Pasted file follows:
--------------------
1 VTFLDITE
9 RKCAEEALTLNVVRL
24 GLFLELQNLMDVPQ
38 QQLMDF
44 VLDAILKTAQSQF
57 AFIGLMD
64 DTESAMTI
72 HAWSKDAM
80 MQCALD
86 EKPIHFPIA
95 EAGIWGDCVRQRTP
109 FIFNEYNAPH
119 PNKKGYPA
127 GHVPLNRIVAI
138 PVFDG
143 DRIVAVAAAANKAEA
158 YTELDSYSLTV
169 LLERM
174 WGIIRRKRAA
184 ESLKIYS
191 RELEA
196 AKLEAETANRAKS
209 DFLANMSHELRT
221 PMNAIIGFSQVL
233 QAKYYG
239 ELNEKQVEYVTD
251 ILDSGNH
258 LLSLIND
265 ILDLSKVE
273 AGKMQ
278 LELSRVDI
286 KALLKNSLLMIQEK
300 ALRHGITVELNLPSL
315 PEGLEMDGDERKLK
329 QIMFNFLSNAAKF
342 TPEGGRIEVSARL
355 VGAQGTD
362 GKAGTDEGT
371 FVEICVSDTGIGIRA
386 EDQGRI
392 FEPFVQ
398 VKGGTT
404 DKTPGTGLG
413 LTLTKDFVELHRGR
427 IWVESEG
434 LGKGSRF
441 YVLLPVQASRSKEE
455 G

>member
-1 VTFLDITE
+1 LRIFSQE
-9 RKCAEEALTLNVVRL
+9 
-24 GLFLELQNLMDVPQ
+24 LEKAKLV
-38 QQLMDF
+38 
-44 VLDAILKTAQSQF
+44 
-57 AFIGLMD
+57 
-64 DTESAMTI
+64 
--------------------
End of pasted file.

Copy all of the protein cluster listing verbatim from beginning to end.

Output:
1 VTFLDITE
9 RKCAEEALTLNVVRL
24 GLFLELQNLMDVPQ
38 QQLMDF
44 VLDAILKTAQSQF
57 AFIGLMD
64 DTESAMTI
72 HAWSKDAM
80 MQCALD
86 EKPIHFPIA
95 EAGIWGDCVRQRTP
109 FIFNEYNAPH
119 PNKKGYPA
127 GHVPLNRIVAI
138 PVFDG
143 DRIVAVAAAANKAEA
158 YTELDSYSLTV
169 LLERM
174 WGIIRRKRAA
184 ESLKIYS
191 RELEA
196 AKLEAETANRAKS
209 DFLANMSHELRT
221 PMNAIIGFSQVL
233 QAKYYG
239 ELNEKQVEYVTD
251 ILDSGNH
258 LLSLIND
265 ILDLSKVE
273 AGKMQ
278 LELSRVDI
286 KALLKNSLLMIQEK
300 ALRHGITVELNLPSL
315 PEGLEMDGDERKLK
329 QIMFNFLSNAAKF
342 TPEGGRIEVSARL
355 VGAQGTD
362 GKAGTDEGT
371 FVEICVSDTGIGIRA
386 EDQGRI
392 FEPFVQ
398 VKGGTT
404 DKTPGTGLG
413 LTLTKDFVELHRGR
427 IWVESEG
434 LGKGSRF
441 YVLLPVQASRSKEE
455 G

>member
-1 VTFLDITE
+1 LRIFSQE
-9 RKCAEEALTLNVVRL
+9 
-24 GLFLELQNLMDVPQ
+24 LEKAKLV
-38 QQLMDF
+38 
-44 VLDAILKTAQSQF
+44 
-57 AFIGLMD
+57 
-64 DTESAMTI
+64 